The myocardial cell membrane is a semi-permeable membrane. When resting, a certain number of positively charged cations are arranged outside the membrane. The same number of negatively charged anions are arranged in the membrane, and the extra-membrane potential is higher than the membrane, which is called the polarization state. At rest, the cardiomyocytes in each part of the heart are in a polarized state, and there is no potential difference. The potential curve traced by the current recorder is straight, which is the equipotential line of the surface electrocardiogram. When the cardiomyocytes are stimulated by a certain intensity, the permeability of the cell membrane changes and a large number of cations infiltrate into the membrane in a short time, so that the potential inside the membrane changes from negative to negative. This process is called depolarization. For the whole heart, the potential change of cardiomyocytes from the endocardial to epicardial sequence depolarization, the potential curve traced by the current recorder is called depolarization wave, that is, the P wave and ventricle of the atrium on the surface electrocardiogram QRS wave. After the cell is completely removed, the cell membrane discharges a large number of cations, causing the potential in the membrane to change from positive to negative and return to the original polarization state. This process is performed by the epicardium to the endocardium, which is called repolarization. Similarly, the potential change during the repolarization of cardiomyocytes is described by a current recorder as a polar wave. Since the repolarization process is relatively slow, the repolarization wave is lower than the depolarization wave. The electrocardiogram of the atrium is low in the atrial wave and is buried in the ventricle. The polar wave of the ventricle appears as a T wave on the surface electrocardiogram. After the whole cardiomyocytes were repolarized, the polarization state was restored again. There was no potential difference between the myocardial cells in each part, and the surface electrocardiogram was recorded to the equipotential line.
The heart is a three-dimensional structure. In order to reflect the electrical activity of different parts of the heart, electrodes are placed in different parts of the body to record and reflect the electrical activity of the heart. In routine electrocardiography, only 4 limb lead electrodes and V1 to V66 thoracic lead electrodes are usually placed, and a conventional 12-lead electrocardiogram is recorded. A different lead is formed between the two electrodes or between the electrode and the central potential end and is connected to the positive and negative poles of the electrocardiograph galvanometer through the lead wire to record the electrical activity of the heart. A bipolar lead is formed between the two electrodes, one lead being a positive pole and one lead being a negative pole. Bipolar limb leads include I lead, II lead and III lead; a monopolar lead is formed between the electrode and the central potential end, where the detecting electrode is the positive pole and the central potential end is the negative pole. The central electrical end is The potential difference recorded at the negative electrode is too small, so the negative electrode is the mean of the sum of the potentials of the leads of the other two limbs except for the probe electrode.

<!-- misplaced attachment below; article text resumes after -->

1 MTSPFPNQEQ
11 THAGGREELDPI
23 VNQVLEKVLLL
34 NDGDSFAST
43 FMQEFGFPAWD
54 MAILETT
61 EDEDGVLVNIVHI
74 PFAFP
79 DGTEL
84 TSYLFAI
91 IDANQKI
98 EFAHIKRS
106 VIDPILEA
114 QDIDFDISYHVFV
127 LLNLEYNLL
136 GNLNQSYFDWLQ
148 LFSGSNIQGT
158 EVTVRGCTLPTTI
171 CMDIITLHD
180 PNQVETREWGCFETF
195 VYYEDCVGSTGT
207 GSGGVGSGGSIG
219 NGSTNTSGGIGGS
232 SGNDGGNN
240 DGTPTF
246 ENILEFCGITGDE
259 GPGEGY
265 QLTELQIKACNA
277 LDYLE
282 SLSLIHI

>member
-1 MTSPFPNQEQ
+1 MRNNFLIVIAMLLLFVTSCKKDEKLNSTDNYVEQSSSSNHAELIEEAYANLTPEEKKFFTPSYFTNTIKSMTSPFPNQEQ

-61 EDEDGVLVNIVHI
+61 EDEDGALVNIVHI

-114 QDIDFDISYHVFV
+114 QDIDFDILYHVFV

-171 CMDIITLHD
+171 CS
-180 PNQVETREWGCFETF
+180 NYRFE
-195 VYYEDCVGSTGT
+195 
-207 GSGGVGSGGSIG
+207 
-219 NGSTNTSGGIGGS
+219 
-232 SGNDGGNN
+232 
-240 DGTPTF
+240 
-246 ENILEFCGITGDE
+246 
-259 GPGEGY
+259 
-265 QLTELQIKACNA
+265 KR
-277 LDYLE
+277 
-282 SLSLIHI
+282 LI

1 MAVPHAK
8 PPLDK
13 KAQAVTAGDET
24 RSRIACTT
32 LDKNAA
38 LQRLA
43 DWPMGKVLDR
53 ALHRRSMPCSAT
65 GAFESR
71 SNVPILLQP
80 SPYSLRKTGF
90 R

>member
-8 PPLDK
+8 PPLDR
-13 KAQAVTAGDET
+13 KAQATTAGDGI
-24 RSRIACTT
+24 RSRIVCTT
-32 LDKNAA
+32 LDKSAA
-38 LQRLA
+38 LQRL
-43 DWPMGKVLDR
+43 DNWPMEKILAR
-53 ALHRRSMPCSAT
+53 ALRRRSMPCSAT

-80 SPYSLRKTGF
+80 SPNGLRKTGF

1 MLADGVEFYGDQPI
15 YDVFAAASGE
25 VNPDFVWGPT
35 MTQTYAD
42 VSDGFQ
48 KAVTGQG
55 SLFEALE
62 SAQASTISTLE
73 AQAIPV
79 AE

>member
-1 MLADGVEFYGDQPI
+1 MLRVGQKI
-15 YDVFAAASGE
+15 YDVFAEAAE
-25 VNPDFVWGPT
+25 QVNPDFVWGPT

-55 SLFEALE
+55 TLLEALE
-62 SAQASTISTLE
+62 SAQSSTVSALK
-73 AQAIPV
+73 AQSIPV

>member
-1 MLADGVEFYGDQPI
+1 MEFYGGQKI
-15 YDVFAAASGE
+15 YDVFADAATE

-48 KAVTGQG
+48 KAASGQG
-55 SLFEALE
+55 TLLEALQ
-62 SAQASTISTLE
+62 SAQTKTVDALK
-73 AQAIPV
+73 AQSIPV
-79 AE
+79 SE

The electrocardiogram records the curve of voltage over time. The electrocardiogram is recorded on the coordinate paper, and the coordinate paper is composed of small cells of 1 mm width and 1 mm in height. The abscissa represents time and the ordinate represents voltage. Usually recorded at 25mm/s paper speed, 1 small grid = 1mm = 0.04 seconds. The ordinate voltage is 1 small grid = 1 mm = 0.1 mv. The measurement methods of the electrocardiogram axis mainly include the visual method, the mapping method, and the table look-up method. The heart produces many different galvanic vector vectors in the process of depolarization and repolarization. The galvanic couple vectors in different directions are combined into a vector to form the integrated ECG vector of the whole heart. The heart vector is a three-dimensional vector with frontal, sagittal, and horizontal planes. Commonly used clinically is the direction of the partial vector projected on the frontal plane during ventricular depolarization. Help to determine whether the heart’s electrical activity is normal.